That XData appears to target Ukraine specifically tempers some fears, but were it to spread globally it would potentially leave even more devastation than last week's WannaCry mess, Wired reported.
Discovered on Thursday by MalwareHunter, a researcher with the MalwareHunterTeam analysis group, XData had 94 detected unique infections as of midday Friday, and the number was rising. In contrast, MalwareHunterTeam's data indicates that there were less than 30 WannaCry infections in Ukraine in all (the total number of infections worldwide was about 200,000). A few dozen cases may not sound like a lot. But considering that WannaCry infected 200,000 devices out of the billions of devices in the world, rate of infection is an important indicator. An outbreak moving this much faster than WannaCry did, even in an isolated setting, portends deeper troubles if it goes global.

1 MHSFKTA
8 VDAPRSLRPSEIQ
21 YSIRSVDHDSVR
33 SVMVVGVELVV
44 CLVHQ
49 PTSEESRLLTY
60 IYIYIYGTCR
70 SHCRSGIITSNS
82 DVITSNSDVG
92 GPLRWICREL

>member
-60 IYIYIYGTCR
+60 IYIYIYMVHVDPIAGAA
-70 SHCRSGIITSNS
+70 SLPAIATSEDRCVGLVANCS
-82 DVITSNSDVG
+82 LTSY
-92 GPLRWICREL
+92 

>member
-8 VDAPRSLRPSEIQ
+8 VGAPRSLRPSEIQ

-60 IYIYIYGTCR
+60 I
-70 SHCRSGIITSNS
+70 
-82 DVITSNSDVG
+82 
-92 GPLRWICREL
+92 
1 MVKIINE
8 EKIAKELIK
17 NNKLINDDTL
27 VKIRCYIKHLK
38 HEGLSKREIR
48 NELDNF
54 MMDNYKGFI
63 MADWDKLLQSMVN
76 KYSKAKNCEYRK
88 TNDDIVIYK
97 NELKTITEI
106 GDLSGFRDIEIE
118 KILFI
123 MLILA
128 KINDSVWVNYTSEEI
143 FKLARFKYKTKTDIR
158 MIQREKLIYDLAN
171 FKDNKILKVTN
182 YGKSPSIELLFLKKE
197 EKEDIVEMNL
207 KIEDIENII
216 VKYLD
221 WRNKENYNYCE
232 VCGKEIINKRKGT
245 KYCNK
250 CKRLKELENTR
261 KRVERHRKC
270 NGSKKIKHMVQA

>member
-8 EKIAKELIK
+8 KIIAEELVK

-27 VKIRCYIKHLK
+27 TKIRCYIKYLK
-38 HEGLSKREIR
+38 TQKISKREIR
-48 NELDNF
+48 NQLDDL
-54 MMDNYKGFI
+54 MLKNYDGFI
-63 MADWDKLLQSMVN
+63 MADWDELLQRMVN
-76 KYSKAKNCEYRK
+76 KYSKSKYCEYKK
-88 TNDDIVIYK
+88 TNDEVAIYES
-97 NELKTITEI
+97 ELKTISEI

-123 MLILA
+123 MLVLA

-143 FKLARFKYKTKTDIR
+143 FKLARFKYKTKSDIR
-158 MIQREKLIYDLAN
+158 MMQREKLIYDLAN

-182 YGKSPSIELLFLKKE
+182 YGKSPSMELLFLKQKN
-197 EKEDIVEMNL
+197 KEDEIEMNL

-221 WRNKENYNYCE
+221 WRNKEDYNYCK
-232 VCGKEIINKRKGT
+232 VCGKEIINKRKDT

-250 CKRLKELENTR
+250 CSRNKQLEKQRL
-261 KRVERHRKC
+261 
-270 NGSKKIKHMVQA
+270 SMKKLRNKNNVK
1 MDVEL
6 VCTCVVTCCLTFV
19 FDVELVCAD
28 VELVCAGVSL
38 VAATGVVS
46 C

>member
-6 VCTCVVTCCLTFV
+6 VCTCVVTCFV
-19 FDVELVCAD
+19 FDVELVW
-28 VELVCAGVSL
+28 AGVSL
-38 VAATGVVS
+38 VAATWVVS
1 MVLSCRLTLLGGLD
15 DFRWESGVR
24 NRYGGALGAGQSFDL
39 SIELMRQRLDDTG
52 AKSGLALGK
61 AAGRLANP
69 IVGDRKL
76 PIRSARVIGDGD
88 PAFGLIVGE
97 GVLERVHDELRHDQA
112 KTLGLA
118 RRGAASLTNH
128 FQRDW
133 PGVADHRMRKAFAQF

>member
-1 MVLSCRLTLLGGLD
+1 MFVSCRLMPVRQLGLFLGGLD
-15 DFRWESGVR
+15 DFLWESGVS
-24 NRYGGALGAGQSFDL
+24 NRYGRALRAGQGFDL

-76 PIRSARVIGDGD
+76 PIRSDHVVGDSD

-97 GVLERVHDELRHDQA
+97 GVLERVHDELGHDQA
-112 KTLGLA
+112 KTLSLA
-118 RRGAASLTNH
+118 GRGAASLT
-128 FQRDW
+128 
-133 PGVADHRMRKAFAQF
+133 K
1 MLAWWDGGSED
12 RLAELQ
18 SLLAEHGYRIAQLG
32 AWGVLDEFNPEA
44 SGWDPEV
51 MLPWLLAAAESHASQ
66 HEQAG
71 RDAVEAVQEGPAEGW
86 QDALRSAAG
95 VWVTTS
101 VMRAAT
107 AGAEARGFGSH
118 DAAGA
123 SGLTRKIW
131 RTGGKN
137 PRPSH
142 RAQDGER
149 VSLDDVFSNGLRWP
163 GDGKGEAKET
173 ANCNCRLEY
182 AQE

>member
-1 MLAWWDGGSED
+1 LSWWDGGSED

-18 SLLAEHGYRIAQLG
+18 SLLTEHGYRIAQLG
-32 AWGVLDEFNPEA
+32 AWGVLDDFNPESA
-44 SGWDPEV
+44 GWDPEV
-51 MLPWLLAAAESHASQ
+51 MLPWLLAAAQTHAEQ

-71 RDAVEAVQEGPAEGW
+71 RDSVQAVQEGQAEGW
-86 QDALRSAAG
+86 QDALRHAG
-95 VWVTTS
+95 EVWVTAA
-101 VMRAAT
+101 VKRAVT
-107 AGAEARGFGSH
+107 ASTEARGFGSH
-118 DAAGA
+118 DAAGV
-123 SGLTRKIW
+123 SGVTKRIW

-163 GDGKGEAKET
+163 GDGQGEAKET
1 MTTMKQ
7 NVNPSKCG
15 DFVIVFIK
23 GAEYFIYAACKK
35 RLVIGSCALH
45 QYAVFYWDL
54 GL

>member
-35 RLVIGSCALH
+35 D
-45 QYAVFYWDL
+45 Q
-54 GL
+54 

Read alsoResearchers say global cyber attack similar to North Korean hacks – ReutersExperts are still analyzing the ransomware to identify how it infects devices and spreads, but so far XData shows at least some level of sophistication. That's in contrast to WannaCry, whose creators' incompetence limited its scope. Researchers have confirmed that XData fully encrypts the files it claims to, and that there isn't a way to get around the process and decrypt the files for free, as you can with WannaCry in some cases on Windows XP and Windows 7.
Curiously, XData doesn't specify an amount of money it requires to release hostage files. MalwareHunter speculates that the attackers may set the ransoms on a victim-by-victim basis, depending on whether they are individuals or businesses.